In Barcelona, you see a lot of people walking dogs, and something made me take note of an interesting dog-human pair I passed yesterday. The dog was a low-slung dachshund-beagle looking thing, and the man holding the leash walked with the slow, jerky steps of someone with reconstructed hips or legs. Neither of them was in a hurry. I thought he was a pretty lucky guy.
Dog walks man!
The dog is out to walk the man. He needs his exercise. (The man that is, he’d never leave the sofa otherwise.)
They’ve known each other long and well. It used to be the man who organized the outings to the local pipi-can.
The dog now fetches other things than what his master throws — medications, the remote control …– It’s amazing how he knows his master’s needs, no words and no command.
But if you’ve ever had a dog I think you’ll understand.
Dedicated to 3 special dogs: Penny, Brandy, and Lady
vocabulary: In an attempt to toilet train dog-owners, Barcelona city planners came up with the idea of establishing officially designated dog pooping areas in parks, and coined them “pipi-cans” (‘can’ = dog).
The patron saint of Catalunya is Sant Jordi (Saint George), the dragon-slayer. His day is celebrated throughout Catalunya every year on April 23rd in a festival of books and roses. I had a whimsy of George/ Jordi, riding home from work, tired after a hard day of jousting, or killing barbarians, or whatever, and when he gets to the village, he finds everbody’s yelling about the Princess being held captive by a dragon, and he knows his day isn’t over yet.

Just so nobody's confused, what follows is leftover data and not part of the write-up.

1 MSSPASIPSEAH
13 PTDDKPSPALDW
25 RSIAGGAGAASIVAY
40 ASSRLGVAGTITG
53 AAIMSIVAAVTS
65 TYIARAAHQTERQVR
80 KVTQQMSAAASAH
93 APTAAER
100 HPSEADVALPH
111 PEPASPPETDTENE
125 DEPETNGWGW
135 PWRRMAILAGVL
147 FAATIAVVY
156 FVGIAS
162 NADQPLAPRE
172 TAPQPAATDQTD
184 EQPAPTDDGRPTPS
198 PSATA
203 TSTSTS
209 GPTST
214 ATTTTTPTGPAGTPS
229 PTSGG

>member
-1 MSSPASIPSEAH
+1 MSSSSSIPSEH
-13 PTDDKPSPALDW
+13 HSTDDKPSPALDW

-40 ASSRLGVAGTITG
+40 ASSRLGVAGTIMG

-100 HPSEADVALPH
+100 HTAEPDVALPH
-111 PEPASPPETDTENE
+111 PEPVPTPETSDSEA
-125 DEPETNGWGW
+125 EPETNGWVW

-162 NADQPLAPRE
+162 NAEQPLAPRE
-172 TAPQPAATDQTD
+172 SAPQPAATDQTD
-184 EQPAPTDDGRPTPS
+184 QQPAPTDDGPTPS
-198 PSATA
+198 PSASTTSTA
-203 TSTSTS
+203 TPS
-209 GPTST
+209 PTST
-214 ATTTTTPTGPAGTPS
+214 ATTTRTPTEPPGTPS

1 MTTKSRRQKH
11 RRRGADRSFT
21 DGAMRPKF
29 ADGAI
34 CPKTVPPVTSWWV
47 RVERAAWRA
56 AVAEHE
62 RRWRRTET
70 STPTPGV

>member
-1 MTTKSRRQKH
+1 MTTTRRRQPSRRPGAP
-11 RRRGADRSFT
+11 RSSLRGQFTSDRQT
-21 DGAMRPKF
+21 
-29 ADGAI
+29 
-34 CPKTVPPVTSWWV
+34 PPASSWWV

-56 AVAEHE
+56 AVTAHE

It wasn’t a good day he’d had.
In fact, he was tired and sad.
When he saw that dragon,
his spirits were flaggin’.
That reptile looked so very BAD!
But his Princess was caught in a tower
instead of their honeymoon bower.
So he hefted his lance,
and he took his best chance.
A legend was born in that hour!
Personally, I’ve always had a soft spot for the bad guy, the dragon.
I wonder what the result would be if every pedestrian on the sidewalk wore a sign saying “this is not a bike lane.”
Caminante, no hay camino
The cyclist rings to warn me that he’s riding in my space. If he expects I’ll step aside, he’s about to see my face.
I’ll tell him loud and clearly that wheels go in the street, that sidewalks are for walkers. And I swear by my own feet, I’ve right-of-way, and he does not, although it makes him mad.
He’s swiftly passed, three red lights run, and surprise! There is a crash. The cyclist races off unscathed. The old lady that he bashed will take a while to walk again, but it won’t make the news. City hall thinks that bikes are cool. Pedestrians, you lose!
This year, like every year, the city parks and gardens crew came out to prune the sidewalk trees. I understand it’s supposed to be good for the trees’ health, but it seems aggressive to me and I always feel the urge to salute the trees and thank them for the service they have given.
It’s Winter now; They’re coming soon. I’ve not been feeling well. Last year they cut off most my limbs. Look closely, you can tell They haven’t healed.
A younger tree will take my place. I wish her life and health. And may her arms hold many nests. That’s how I counted wealth.
May sun and rain be kind to her, and splendid be her shade. And when the pruners come for her, may she not feel betrayed, but know it is a cycle. We bloom, and then we fade.